In 2022, Tehran-born Koushna Navabi founded the campaign ‘Artists for Women Life Freedom’, giving a clue to the political charge behind how her work explores the constant rub of the familiar and domestic against the surreal and the strange. She works in mixed media with a strong emphasis on textile, embroidery and knitting to present a variety of deformed, transformed and reformed objects: a female body, dismembered and rendered from rough wood fused with a rug from home; a ring for the finger, its intimacy disrupted by a tiny political monument. ‘Female Trait’ looks like two outsized ovaries on a pair of 1950’s school chairs, complete with fallopian tube and what might be hair sprouting from follicles seen through a microscope. It combines the bodily with a disruption of the sacred, for Navabi has cut into two Persian kilim carpets, which she says is ‘sacrilegious for an Iranian: however old they are, you are supposed to mend them’.  The combination reads as a critique of the role of women being linked to reproduction, rather than education.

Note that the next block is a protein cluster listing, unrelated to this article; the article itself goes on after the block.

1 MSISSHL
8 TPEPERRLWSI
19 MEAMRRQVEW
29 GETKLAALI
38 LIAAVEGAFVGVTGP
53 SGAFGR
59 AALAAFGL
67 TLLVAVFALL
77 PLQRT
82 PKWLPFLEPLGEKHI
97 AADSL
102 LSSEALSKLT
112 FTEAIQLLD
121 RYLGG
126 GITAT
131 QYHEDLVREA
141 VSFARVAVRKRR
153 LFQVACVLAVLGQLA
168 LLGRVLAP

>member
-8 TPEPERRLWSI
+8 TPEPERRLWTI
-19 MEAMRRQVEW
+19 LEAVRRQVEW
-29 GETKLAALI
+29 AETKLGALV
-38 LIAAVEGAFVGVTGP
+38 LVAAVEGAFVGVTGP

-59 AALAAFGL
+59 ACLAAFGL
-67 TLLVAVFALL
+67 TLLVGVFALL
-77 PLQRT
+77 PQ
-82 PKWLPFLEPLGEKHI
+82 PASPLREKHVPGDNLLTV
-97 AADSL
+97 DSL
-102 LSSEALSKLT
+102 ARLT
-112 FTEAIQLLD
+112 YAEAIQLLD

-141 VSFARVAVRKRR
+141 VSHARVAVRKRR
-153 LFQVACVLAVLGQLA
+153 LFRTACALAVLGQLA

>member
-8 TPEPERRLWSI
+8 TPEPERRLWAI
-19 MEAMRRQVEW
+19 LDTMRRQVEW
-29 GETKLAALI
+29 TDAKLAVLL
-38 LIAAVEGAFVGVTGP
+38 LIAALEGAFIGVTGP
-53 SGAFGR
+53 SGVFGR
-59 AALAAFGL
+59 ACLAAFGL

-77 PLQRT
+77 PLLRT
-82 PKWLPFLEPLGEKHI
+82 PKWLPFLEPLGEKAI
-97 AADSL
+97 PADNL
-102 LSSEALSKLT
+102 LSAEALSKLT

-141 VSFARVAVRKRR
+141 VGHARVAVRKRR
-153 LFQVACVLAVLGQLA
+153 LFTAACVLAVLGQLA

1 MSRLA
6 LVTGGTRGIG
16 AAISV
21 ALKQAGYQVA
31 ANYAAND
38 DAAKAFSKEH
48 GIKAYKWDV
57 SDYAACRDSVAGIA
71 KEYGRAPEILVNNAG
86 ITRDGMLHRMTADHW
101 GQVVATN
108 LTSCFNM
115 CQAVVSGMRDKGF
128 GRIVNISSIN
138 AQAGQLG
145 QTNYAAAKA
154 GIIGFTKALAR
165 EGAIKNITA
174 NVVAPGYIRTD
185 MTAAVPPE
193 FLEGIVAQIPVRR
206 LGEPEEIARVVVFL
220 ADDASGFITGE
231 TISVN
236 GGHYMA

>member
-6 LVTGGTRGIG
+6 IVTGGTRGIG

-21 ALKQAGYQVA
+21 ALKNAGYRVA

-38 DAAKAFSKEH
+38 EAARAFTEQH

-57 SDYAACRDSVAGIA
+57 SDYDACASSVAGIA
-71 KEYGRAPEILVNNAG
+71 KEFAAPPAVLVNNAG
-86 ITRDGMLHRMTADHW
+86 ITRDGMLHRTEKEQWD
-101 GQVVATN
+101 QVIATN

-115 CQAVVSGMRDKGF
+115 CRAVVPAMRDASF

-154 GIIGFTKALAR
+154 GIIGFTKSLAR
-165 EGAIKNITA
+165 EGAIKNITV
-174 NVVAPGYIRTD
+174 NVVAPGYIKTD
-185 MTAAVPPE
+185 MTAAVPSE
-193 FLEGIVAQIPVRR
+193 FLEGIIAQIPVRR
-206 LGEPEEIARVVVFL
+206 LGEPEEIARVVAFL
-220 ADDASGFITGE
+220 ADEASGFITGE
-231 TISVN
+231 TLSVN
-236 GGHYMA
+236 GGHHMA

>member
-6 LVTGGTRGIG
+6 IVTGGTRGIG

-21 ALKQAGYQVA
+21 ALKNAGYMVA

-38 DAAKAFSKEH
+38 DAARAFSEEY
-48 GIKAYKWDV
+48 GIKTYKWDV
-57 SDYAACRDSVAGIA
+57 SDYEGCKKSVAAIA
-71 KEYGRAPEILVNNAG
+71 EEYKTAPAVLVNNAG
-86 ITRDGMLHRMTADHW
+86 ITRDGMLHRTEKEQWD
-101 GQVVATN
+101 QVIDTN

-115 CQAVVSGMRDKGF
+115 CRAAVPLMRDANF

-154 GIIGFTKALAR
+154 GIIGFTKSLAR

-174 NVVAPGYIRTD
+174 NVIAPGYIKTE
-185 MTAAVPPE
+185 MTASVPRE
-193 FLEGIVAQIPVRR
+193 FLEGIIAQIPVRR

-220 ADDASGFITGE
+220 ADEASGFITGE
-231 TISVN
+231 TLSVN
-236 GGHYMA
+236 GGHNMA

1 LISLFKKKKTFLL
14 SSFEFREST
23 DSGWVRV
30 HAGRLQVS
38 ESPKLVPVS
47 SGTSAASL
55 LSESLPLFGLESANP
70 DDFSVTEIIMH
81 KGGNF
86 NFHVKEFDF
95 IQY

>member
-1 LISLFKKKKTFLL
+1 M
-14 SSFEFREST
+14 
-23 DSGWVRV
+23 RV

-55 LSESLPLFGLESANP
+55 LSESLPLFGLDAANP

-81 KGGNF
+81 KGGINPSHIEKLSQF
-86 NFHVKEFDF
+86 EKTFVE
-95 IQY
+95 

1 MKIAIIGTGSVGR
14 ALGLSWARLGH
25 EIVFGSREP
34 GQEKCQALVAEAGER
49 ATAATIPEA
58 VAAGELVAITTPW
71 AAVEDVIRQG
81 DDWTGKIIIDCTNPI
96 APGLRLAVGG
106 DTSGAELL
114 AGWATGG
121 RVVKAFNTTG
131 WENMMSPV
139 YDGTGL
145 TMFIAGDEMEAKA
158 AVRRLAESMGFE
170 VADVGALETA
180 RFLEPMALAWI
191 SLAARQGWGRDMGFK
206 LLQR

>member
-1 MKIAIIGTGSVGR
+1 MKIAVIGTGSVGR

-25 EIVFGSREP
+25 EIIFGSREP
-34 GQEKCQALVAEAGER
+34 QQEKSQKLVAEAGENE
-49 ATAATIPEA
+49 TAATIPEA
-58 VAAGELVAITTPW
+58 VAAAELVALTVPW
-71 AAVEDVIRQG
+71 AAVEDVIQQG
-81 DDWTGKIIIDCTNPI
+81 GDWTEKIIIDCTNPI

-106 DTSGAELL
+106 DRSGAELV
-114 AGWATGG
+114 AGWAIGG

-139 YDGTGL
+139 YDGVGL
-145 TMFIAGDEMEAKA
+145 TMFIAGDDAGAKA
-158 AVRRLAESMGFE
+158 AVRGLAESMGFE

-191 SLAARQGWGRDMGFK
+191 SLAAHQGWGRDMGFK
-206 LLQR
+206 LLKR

Joe Packer: ‘Nashgumbrooke III’, 2020